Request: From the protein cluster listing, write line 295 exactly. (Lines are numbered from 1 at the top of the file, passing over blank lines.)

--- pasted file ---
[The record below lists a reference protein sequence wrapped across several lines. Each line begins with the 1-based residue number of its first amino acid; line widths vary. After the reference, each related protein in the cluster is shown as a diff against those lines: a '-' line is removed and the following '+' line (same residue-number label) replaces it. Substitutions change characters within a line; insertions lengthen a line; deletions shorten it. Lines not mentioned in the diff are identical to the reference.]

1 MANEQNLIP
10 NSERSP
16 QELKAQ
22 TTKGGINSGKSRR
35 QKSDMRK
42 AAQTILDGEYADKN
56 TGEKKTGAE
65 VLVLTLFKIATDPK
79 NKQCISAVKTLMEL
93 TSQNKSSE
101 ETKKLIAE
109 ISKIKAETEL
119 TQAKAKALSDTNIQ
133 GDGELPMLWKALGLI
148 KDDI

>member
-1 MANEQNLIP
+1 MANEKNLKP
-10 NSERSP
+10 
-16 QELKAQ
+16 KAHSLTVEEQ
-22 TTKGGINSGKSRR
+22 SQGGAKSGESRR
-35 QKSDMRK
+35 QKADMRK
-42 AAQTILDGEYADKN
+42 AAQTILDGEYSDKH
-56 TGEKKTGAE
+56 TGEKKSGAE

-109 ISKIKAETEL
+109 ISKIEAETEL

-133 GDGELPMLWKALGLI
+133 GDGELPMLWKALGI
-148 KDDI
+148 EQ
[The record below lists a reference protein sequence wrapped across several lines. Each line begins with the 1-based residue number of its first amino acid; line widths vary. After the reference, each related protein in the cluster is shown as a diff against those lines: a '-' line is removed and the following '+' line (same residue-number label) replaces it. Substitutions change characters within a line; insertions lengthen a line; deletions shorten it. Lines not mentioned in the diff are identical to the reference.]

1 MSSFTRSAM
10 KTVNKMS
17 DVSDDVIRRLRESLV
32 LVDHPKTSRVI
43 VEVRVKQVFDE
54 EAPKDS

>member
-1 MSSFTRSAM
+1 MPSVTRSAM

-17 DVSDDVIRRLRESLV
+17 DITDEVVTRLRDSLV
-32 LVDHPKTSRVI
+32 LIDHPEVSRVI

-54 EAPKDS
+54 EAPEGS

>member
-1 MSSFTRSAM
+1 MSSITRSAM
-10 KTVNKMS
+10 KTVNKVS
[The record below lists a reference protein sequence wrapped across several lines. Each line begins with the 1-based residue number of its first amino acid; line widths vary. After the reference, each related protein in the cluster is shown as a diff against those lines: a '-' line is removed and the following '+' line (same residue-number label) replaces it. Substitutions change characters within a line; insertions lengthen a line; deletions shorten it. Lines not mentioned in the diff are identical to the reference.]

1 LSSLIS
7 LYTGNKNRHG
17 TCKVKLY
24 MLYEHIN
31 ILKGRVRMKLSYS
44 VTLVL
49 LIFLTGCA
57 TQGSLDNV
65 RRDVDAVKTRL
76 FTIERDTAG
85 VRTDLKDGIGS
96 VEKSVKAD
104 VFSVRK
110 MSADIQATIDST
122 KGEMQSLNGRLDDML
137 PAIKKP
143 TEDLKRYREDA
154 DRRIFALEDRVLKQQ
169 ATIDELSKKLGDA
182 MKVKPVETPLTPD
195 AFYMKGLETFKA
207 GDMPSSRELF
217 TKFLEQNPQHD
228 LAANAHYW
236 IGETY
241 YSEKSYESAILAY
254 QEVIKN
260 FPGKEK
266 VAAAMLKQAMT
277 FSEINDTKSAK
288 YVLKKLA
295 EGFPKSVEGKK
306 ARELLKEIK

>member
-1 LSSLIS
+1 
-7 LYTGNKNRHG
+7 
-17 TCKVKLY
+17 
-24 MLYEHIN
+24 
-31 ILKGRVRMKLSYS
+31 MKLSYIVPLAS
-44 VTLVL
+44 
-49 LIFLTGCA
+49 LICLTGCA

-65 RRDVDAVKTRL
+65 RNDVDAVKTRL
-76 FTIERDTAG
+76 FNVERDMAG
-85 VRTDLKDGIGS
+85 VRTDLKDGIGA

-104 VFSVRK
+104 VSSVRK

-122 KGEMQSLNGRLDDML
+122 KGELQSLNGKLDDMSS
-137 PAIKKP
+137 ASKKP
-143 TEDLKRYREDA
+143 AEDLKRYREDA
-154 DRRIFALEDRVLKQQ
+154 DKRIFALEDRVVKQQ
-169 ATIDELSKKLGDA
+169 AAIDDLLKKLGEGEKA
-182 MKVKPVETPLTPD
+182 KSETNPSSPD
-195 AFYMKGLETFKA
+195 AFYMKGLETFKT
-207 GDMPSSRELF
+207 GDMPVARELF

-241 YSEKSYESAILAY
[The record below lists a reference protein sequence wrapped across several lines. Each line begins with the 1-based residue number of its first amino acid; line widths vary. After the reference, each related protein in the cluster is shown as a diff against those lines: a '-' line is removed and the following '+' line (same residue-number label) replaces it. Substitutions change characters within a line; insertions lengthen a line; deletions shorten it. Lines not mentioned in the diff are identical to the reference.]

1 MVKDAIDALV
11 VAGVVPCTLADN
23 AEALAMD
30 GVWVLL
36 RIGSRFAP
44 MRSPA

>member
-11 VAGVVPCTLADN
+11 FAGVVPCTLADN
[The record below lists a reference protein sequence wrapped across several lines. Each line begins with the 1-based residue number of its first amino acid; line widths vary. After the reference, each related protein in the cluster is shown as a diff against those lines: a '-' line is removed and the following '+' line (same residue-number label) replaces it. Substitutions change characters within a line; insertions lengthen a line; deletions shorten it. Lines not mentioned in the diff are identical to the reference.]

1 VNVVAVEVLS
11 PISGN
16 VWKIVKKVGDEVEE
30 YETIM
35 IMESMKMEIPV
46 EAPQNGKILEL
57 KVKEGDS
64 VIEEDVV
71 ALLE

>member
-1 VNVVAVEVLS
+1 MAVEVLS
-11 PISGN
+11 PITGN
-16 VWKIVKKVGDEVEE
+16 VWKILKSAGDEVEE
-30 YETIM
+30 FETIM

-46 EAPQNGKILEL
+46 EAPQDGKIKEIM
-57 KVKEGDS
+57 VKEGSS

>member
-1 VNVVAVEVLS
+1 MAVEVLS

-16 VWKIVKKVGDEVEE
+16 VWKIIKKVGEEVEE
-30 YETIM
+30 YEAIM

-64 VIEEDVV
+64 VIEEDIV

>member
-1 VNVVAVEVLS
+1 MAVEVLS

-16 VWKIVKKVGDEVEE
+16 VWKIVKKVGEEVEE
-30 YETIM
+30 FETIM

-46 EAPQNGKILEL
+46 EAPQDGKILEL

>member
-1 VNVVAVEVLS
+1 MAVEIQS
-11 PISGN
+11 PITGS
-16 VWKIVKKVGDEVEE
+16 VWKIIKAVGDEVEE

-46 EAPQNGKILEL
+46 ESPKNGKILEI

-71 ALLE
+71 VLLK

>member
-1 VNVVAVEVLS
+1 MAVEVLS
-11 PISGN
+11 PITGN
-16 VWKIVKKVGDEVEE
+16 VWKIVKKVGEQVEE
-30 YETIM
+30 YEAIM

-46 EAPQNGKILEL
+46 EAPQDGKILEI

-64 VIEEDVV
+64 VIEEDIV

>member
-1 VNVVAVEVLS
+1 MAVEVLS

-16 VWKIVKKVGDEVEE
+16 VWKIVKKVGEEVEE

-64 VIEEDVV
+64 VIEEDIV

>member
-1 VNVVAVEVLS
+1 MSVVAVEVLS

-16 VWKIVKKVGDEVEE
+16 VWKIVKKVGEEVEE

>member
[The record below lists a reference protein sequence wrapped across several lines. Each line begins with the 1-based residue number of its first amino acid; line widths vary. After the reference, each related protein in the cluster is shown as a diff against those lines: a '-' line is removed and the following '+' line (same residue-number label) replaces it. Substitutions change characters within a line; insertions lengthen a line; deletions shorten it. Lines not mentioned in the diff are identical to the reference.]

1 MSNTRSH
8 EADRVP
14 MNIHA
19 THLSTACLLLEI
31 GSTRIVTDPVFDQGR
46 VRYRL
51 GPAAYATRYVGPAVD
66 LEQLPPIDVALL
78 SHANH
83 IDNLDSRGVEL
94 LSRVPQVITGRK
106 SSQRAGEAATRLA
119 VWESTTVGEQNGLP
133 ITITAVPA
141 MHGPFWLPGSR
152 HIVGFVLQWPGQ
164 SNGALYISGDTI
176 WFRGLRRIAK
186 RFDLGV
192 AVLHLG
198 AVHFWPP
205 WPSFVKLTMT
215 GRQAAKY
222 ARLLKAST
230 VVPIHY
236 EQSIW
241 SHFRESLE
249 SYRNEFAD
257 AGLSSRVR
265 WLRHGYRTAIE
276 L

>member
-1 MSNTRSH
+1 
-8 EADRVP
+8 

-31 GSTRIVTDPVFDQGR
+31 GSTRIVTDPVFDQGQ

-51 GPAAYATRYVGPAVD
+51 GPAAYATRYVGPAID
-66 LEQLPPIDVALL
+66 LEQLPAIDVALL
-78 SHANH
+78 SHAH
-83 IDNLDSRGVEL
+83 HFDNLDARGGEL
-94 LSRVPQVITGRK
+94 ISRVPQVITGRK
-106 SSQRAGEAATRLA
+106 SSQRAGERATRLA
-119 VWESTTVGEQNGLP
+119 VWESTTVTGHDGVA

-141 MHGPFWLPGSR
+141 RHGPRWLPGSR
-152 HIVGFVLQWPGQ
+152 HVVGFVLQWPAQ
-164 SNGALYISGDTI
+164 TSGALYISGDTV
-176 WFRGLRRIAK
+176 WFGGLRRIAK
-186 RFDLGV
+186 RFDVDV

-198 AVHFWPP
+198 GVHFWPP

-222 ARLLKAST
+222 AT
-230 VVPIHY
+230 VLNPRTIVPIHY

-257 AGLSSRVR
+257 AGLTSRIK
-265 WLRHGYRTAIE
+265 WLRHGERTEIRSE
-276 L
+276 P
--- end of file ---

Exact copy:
+276 P